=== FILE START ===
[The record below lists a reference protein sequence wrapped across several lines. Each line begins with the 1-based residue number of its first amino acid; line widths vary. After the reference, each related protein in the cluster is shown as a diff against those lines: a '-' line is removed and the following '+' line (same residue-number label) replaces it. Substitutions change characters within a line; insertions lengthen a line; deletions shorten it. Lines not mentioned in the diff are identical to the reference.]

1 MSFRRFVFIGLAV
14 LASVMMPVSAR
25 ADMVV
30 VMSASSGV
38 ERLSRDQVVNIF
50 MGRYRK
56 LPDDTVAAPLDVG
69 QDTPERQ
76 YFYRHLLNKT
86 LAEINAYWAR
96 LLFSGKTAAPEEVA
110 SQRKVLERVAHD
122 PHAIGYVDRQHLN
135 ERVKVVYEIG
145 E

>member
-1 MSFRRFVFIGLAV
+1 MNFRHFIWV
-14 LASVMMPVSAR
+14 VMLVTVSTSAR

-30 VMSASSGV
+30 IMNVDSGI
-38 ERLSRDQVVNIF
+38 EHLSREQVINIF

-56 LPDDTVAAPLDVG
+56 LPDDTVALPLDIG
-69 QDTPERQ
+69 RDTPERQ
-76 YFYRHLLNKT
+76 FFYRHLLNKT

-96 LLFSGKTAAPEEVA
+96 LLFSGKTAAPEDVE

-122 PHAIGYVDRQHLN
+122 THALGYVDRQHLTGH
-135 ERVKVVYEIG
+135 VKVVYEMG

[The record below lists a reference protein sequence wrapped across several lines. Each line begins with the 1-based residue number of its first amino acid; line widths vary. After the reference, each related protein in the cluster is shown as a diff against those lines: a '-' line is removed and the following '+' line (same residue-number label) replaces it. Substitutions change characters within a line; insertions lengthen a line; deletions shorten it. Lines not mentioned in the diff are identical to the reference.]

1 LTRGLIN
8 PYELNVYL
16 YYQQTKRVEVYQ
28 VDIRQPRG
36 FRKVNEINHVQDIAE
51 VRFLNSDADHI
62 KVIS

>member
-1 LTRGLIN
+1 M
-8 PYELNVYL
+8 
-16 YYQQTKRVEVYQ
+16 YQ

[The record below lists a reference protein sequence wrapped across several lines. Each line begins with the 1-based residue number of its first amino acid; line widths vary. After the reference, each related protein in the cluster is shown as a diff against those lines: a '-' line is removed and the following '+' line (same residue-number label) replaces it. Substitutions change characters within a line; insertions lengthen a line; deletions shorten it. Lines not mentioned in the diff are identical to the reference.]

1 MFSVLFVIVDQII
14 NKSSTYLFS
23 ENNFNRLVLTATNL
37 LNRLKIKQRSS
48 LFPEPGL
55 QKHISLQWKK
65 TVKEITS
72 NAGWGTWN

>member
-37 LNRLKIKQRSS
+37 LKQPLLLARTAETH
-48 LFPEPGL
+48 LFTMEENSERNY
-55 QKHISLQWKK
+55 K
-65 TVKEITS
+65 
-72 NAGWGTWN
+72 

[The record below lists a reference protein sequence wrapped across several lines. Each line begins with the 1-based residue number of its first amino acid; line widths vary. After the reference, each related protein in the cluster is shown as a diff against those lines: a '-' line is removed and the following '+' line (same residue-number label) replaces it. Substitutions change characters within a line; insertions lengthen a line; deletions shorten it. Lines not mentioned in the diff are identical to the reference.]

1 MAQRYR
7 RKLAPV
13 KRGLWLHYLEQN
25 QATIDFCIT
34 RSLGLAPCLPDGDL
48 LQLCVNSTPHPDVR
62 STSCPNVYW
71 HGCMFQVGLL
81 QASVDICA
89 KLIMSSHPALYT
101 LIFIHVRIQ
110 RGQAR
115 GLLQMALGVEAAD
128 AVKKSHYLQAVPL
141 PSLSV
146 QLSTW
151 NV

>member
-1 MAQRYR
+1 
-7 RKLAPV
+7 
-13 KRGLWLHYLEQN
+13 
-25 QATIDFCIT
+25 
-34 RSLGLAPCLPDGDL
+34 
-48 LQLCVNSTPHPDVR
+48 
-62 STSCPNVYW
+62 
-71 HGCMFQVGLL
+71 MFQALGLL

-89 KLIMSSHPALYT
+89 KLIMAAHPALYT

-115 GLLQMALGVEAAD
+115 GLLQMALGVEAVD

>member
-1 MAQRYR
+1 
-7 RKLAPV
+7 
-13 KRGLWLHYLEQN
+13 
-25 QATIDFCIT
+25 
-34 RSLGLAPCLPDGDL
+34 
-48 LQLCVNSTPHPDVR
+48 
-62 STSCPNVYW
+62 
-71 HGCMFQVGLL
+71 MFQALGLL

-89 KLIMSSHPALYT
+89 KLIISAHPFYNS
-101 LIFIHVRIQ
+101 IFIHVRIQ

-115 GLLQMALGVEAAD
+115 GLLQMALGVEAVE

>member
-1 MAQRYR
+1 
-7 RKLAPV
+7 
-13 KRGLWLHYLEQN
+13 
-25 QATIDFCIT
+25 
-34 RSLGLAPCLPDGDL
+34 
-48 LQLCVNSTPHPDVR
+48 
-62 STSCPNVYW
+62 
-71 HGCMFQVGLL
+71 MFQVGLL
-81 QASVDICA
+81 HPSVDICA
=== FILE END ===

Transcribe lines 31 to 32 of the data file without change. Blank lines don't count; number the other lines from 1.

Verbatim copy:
+76 FFYRHLLNKT

-96 LLFSGKTAAPEEVA